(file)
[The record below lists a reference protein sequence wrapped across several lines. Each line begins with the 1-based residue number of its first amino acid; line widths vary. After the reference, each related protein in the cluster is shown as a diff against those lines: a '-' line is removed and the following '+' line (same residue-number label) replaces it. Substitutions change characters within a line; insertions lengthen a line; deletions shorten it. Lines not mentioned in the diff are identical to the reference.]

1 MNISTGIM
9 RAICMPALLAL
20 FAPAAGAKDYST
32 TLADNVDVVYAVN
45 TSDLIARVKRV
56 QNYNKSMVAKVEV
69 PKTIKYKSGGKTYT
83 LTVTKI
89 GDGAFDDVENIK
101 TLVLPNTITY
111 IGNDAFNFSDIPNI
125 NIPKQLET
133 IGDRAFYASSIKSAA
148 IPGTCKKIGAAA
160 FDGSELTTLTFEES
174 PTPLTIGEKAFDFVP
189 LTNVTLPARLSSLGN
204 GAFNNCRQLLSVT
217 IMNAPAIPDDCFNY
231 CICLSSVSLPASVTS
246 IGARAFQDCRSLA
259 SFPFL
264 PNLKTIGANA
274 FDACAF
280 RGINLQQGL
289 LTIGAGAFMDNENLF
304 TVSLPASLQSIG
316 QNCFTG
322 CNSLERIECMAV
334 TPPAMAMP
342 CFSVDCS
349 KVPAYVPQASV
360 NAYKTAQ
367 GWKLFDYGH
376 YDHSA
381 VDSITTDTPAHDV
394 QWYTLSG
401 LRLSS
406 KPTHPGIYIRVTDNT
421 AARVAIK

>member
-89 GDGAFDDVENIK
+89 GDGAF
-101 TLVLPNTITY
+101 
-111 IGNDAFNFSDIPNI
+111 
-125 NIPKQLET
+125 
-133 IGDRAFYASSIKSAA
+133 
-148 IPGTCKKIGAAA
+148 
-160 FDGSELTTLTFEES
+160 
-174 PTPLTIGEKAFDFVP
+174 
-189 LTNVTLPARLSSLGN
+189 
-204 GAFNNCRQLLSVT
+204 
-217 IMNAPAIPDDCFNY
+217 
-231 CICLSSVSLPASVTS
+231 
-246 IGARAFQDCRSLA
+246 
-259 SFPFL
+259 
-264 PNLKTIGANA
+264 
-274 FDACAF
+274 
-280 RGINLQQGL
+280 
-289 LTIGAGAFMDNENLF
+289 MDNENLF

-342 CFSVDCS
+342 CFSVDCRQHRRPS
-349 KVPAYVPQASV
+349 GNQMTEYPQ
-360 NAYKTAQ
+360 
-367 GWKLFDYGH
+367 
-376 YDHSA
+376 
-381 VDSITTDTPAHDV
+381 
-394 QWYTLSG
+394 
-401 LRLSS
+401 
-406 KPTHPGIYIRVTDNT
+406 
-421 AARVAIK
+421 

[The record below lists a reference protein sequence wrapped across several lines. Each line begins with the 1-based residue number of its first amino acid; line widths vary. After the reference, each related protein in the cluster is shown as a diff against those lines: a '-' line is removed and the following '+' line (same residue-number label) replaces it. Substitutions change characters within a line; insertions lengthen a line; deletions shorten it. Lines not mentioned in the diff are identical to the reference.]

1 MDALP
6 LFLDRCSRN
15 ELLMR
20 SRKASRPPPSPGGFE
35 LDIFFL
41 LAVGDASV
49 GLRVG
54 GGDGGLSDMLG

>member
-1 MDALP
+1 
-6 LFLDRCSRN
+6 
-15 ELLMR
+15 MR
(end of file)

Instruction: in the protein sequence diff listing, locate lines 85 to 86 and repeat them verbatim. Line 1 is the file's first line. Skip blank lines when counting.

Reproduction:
-367 GWKLFDYGH
+367 